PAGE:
Is Microsoft Really Building the Ferrari of Encryption?

 
 
By Lisa Vaas  |  Posted 2004-05-25 Email Print this article Print
 
 
 
 
 
 
 

The newly announced native database encryption in SQL Server 2005 is a win for customers, but it doesn't necessarily make Oracle and IBM the 'Hyundais' of encryption.

Microsofts spark plugs must be sizzling with pride. Now Redmond is claiming to be building the "Ferrari" of database encryption, compared with archrivals Oracle Corp. and IBM, whose supposedly pokey database security Microsoft Director of Product Management for SQL Server Tom Rizzo calls the "Hyundais" of encryption. What Microsoft is crowing about, of course, is its Tuesday announcement at its conference in San Diego that it will embed native data encryption into the upcoming SQL Server 2005 version of its relational database, formerly code-named Yukon. No snickers, please. Or cracks about Slammer-induced whiplash. Database encryption is a serious issue, and when it comes from a security-beleaguered source such as Microsoft, theres cause aplenty to celebrate.
Click here to read more about the SQL Slammer worm.
Indeed, some folks site Microsofts need to bolster security as an explanation for the serial delays in SQL Server 2005s release. So its nice to see those efforts and delays reap such benefits. Security at the database level has been virtually ignored in the past as enterprises instead focused on securing the network level, but thats been changing of late. Database security is a hot market right now, and Forrester Research analyst Noel Yuhanna told me hes getting plenty of inquiries from clients who are looking to lock down their databases. "We definitely have seen a demand for encryption of data at this level, driven by industries such as financial institutions as well as other insurance- and health-related industries," he said.
The feedback Ive received from SQL Server 2005 beta testers is that native encryption at the database level will make a huge difference. For example, currently, a company like TSYS—the worlds largest third-party credit-card processor—has up to now been using third-party encryption products from vendors such as Protegrity Inc. and/or Application Security Inc. However, the introduction of native encryption in the database will mean that the encryption overhead will be handled by the database product itself. That means that native encryption buys you a lot of CPU power to handle your overhead, Technology Director Tim Kelly told me. Microsofts Rizzo did concede that encryption comes at a price—a performance price, naturally. Kelly reports that speed and capacity thus far arent showing up as issues, however, and that the encryption has been "very well-engineered." Of course, TYSYS is the epitome of the kind of company you want to see lock down their database tables beyond airtight. Take those credit-card numbers and vacuum-tube them, indeed. With the coming of native encryption, the company plans a lot more database encryption, whereas before, like many enterprises, it focused on encrypting traffic. Its a big win also for Long and Foster, a real estate company that covers the seven-state Mid-Atlantic region. Long and Foster runs almost exclusively on SQL Server for all its applications and has some 120 SQL Server instances. The company, based in Fairfax, Va., has been beta testing SQL Server 2005 some three years—thats practically since it was barely a glimmer in Tom Rizzos eye. Native encryption in SQL Server 2005 is going to offload plenty of handholding for the companys eStore project, a spot where all its marketing products and services will be sold online to its 13,000 agents. Senior Manager for E-Commerce and Software Development Lance Morimoto told me that his staff had been developing, managing and running security components itself for the eStore—in other words, the group has had a lot more code to maintain than would be optimal. For insights on security coverage around the Web, check out eWEEK.com Security Center Editor Larry Seltzers Weblog. When you move from build-your-own or third-party products and into native encryption support, it helps the application development process by giving you less code to maintain. Also, it certainly helps with licensing issues. Consider the hassle of upgrading, for example. When you have to deploy across a farm of servers, licensing and compatibility issues can bog you down. With everything on SQL Server, were now in a situation where we dont have to maintain and purchase and worry about licensing for all the separate tools and development languages, which is a major relief. Next Page: The Ferrari-Hyundai Comparison Examined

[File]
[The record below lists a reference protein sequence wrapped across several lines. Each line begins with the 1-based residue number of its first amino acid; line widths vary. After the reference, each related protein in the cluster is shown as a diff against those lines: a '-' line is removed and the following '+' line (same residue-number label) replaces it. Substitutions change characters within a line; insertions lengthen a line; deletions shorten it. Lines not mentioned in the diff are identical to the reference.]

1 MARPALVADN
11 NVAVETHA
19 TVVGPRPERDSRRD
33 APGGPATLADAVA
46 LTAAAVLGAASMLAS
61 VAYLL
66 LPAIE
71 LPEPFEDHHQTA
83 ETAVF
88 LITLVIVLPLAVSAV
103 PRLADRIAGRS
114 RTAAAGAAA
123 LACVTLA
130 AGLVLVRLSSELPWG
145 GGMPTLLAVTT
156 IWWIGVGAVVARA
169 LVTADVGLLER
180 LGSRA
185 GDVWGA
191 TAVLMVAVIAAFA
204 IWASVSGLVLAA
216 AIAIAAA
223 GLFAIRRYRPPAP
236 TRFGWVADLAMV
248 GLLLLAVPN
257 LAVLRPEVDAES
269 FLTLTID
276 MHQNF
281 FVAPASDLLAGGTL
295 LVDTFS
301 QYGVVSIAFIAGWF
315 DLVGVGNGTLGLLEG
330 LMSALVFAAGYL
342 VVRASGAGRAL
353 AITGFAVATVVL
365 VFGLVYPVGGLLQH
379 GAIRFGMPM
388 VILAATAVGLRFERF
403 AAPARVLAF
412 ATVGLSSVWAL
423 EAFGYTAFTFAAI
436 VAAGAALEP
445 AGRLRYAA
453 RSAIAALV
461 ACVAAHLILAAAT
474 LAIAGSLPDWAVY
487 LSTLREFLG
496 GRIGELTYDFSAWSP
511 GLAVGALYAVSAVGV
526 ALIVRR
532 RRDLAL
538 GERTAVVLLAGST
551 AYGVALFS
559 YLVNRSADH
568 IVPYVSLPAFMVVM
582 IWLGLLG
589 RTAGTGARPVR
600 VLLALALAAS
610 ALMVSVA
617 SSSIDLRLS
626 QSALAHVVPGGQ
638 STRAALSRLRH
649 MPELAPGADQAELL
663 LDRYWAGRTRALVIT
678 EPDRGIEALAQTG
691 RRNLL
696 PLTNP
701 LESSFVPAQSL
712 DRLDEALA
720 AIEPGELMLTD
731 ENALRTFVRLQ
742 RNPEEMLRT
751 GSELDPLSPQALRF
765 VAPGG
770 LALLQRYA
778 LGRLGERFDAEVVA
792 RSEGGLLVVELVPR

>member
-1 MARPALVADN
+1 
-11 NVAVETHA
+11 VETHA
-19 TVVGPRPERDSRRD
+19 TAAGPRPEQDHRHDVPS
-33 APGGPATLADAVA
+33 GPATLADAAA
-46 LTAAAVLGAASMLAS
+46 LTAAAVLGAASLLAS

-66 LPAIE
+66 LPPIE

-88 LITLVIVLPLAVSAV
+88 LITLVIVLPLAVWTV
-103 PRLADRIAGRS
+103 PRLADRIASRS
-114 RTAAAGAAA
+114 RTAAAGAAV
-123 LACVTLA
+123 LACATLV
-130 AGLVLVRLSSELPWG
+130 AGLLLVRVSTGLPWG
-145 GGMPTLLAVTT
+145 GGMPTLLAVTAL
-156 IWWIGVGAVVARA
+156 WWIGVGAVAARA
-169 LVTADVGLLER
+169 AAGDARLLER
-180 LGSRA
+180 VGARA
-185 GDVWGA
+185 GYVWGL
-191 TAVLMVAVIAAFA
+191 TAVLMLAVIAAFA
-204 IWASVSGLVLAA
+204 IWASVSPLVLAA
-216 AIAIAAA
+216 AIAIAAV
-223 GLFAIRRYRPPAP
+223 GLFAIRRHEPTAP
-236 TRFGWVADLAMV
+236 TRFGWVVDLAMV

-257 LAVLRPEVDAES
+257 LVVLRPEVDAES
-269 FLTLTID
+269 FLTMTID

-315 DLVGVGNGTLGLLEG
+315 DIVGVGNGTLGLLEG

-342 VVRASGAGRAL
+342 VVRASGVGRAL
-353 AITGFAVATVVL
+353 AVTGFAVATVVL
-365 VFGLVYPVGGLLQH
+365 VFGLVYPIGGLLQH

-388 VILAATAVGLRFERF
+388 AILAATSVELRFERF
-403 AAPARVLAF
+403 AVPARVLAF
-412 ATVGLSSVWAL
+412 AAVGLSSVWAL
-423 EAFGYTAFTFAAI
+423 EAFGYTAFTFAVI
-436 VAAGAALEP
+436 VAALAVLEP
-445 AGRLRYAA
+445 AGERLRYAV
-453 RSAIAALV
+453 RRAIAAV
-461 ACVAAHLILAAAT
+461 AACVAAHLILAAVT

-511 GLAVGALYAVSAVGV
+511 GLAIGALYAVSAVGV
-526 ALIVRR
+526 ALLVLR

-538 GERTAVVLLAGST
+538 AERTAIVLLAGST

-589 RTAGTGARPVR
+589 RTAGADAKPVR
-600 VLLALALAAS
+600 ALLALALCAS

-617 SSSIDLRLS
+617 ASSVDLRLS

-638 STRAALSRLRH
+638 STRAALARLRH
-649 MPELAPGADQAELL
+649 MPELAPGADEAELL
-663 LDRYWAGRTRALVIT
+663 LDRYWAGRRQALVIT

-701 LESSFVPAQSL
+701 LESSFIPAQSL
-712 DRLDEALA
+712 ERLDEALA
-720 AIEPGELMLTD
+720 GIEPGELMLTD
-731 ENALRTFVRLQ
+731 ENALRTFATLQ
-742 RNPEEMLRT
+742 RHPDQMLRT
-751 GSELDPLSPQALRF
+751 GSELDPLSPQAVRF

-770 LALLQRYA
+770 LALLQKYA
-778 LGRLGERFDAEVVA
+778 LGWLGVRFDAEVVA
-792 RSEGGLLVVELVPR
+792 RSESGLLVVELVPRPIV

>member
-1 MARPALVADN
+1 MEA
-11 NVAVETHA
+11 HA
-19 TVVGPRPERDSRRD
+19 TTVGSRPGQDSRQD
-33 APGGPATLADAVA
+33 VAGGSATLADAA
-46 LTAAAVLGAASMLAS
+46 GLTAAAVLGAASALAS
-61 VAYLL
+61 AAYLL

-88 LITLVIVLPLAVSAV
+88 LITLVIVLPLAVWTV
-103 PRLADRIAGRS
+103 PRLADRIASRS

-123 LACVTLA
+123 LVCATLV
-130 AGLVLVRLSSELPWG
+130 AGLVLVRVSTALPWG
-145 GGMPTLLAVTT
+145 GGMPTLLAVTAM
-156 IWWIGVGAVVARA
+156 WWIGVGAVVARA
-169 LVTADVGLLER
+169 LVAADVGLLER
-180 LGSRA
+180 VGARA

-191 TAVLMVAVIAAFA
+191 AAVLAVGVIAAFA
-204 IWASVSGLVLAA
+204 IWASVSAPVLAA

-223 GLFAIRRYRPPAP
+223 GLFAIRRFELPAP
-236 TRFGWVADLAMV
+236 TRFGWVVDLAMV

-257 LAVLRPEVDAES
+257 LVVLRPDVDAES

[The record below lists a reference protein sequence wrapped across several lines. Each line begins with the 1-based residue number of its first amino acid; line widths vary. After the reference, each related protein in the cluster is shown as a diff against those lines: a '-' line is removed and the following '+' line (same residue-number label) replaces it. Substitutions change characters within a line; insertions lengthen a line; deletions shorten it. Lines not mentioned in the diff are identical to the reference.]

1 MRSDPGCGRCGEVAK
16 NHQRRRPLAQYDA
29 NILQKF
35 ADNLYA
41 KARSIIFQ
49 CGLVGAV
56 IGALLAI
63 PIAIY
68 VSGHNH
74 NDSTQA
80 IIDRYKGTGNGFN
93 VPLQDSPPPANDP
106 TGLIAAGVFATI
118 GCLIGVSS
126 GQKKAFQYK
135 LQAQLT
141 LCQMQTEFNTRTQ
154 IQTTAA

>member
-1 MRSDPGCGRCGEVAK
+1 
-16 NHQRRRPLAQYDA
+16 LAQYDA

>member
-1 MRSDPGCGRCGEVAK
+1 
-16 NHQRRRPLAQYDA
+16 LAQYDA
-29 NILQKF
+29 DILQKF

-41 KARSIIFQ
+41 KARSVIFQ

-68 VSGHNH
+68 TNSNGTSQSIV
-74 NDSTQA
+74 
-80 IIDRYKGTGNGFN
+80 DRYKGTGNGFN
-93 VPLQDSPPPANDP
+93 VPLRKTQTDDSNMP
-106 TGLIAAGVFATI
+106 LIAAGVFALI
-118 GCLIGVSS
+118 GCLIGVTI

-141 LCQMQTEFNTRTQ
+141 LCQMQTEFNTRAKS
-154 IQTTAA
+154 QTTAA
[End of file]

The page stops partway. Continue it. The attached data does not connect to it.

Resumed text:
Lisa Vaas is News Editor/Operations for eWEEK.com and also serves as editor of the Database topic center. Since 1995, she has also been a Webcast news show anchorperson and a reporter covering the IT industry. She has focused on customer relationship management technology, IT salaries and careers, effects of the H1-B visa on the technology workforce, wireless technology, security, and, most recently, databases and the technologies that touch upon them. Her articles have appeared in eWEEK's print edition, on eWEEK.com, and in the startup IT magazine PC Connection. Prior to becoming a journalist, Vaas experienced an array of eye-opening careers, including driving a cab in Boston, photographing cranky babies in shopping malls, selling cameras, typography and computer training. She stopped a hair short of finishing an M.A. in English at the University of Massachusetts in Boston. She earned a B.S. in Communications from Emerson College. She runs two open-mic reading series in Boston and currently keeps bees in her home in Mashpee, Mass.
 
 
 
 
 
 
 

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